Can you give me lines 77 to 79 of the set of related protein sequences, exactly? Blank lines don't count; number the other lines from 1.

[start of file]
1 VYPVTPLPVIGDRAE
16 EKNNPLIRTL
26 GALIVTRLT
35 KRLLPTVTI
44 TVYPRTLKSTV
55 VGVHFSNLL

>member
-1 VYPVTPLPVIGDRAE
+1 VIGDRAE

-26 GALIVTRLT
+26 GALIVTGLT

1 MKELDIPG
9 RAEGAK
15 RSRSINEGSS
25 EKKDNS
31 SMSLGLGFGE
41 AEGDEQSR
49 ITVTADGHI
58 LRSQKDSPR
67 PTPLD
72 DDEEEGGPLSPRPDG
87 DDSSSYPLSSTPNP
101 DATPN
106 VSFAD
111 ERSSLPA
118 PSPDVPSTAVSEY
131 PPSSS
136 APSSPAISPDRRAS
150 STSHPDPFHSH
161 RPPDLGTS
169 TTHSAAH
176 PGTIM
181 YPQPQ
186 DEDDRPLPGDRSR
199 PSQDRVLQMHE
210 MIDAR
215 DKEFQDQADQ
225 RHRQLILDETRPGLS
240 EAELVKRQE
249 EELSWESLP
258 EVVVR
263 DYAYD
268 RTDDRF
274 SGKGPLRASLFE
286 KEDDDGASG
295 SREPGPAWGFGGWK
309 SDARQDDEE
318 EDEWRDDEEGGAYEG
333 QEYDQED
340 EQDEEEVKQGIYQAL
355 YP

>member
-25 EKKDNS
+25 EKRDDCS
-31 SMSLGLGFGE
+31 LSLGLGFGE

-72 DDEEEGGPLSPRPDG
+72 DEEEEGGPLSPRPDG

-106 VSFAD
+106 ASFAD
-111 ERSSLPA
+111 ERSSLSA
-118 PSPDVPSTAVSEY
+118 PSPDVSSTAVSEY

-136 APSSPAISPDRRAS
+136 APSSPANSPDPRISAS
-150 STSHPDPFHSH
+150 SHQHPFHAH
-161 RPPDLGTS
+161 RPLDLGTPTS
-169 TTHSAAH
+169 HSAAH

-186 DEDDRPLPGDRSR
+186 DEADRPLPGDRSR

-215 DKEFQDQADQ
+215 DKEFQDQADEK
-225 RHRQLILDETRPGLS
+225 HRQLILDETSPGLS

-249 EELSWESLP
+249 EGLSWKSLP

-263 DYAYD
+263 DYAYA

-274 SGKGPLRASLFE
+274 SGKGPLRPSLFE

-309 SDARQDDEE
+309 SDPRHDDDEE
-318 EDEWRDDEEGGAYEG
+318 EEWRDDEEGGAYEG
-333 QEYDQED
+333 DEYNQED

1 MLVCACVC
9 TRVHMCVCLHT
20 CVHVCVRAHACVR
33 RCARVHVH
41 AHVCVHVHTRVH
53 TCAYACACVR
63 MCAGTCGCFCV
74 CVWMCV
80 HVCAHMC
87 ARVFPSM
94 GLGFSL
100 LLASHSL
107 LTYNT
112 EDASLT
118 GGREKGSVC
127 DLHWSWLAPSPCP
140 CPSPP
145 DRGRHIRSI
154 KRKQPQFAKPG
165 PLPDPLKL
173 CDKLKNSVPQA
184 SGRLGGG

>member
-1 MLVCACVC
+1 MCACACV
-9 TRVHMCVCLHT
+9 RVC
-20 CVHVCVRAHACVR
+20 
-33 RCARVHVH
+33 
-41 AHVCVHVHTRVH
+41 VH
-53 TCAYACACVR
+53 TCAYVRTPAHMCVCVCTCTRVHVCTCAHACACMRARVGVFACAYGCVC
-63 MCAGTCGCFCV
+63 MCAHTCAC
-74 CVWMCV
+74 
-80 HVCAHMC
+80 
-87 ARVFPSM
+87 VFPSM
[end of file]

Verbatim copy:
-225 RHRQLILDETRPGLS
+225 HRQLILDETSPGLS

-249 EELSWESLP